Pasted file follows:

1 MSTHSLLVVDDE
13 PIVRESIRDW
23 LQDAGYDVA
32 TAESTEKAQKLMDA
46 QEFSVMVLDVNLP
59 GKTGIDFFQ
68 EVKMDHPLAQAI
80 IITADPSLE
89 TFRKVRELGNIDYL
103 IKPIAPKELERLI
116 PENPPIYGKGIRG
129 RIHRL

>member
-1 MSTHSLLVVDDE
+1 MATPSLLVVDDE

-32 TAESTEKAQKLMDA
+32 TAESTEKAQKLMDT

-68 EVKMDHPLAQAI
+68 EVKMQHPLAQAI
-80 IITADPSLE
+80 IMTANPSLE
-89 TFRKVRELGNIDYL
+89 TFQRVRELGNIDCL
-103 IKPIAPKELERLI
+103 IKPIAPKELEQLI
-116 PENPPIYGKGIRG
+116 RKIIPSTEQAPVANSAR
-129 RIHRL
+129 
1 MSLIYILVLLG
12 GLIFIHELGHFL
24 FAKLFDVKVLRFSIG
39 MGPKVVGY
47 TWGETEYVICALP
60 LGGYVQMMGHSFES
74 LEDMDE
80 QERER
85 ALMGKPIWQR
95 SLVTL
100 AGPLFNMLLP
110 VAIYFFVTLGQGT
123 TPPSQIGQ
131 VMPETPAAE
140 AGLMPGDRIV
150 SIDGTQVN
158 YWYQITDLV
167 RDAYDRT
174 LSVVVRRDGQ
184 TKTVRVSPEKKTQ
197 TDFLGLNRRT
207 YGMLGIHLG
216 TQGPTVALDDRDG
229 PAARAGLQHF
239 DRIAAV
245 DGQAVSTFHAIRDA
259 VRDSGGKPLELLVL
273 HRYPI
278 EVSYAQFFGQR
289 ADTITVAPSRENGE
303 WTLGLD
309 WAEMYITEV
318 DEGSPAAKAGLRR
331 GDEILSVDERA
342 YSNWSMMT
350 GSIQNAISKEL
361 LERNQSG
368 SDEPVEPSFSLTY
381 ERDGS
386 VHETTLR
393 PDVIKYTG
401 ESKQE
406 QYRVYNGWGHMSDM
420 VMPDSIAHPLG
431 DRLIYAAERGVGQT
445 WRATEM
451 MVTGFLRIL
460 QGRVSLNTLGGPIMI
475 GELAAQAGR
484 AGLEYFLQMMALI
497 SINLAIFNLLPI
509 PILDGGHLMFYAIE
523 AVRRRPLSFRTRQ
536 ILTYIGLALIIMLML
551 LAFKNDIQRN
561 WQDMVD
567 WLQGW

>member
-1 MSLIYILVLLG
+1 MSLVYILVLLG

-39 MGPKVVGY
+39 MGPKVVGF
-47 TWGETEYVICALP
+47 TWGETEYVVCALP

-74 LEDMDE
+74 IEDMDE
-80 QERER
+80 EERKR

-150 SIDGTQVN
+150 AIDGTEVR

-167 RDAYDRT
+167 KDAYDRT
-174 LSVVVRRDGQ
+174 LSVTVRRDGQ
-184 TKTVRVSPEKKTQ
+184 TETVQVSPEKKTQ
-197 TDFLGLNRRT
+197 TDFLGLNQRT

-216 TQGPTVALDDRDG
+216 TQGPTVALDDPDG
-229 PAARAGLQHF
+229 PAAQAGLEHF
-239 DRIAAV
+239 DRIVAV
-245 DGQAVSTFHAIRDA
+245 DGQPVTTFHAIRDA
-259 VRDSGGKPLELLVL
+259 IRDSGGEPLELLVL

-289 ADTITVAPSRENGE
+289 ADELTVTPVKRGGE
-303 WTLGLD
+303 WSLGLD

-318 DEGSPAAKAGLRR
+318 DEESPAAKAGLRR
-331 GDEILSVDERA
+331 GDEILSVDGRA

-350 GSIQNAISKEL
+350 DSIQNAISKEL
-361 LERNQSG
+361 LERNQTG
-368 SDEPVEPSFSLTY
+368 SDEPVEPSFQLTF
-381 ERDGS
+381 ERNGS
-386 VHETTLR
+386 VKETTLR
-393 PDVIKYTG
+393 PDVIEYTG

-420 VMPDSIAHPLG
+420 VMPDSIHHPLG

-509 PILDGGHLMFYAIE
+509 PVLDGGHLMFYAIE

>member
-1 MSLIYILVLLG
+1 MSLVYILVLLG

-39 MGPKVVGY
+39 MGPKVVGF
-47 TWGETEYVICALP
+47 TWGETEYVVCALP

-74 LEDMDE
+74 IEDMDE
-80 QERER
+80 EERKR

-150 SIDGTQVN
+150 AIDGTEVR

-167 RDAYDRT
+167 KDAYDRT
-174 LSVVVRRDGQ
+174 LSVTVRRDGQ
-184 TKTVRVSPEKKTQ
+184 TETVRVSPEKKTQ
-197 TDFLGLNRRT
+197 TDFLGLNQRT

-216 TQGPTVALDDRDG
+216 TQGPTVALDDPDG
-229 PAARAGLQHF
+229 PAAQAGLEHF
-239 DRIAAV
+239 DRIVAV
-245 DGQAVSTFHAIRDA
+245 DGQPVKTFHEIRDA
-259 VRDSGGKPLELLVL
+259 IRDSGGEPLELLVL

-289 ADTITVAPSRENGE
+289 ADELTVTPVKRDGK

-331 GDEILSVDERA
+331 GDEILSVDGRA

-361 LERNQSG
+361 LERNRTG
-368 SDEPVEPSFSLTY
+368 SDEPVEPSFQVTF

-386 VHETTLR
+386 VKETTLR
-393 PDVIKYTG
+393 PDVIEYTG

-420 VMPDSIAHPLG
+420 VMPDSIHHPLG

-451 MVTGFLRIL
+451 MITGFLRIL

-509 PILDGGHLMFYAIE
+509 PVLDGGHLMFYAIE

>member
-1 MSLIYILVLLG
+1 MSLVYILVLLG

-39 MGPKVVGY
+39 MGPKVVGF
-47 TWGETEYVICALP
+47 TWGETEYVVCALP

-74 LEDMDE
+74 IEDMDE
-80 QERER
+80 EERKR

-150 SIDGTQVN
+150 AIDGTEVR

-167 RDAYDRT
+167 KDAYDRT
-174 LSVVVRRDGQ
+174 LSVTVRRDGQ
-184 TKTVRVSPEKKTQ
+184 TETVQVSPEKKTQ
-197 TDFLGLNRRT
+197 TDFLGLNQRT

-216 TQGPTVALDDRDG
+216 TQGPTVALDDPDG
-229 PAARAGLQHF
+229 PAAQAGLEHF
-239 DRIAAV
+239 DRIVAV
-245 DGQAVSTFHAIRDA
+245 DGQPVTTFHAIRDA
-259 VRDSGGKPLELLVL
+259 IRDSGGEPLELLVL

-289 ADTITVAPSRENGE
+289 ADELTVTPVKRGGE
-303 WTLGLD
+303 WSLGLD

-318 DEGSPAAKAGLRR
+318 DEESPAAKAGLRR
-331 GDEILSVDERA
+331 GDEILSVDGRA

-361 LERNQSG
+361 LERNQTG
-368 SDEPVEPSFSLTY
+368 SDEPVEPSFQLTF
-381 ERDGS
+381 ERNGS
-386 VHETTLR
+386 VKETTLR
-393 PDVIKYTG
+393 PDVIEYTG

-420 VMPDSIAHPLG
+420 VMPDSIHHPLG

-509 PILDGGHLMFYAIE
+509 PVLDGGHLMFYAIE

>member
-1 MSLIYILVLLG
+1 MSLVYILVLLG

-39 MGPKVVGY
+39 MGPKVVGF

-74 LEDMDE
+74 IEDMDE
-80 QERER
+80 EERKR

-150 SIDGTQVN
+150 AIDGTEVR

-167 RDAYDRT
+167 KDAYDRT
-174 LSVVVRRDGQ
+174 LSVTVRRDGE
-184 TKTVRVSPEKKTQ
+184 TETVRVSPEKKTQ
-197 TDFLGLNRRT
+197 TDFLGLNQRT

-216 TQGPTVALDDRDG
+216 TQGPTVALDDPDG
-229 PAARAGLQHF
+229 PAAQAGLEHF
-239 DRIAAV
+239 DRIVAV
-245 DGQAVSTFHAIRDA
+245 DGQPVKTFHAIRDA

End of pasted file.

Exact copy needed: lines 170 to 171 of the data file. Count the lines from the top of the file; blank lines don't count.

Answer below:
+245 DGQPVKTFHEIRDA
-259 VRDSGGKPLELLVL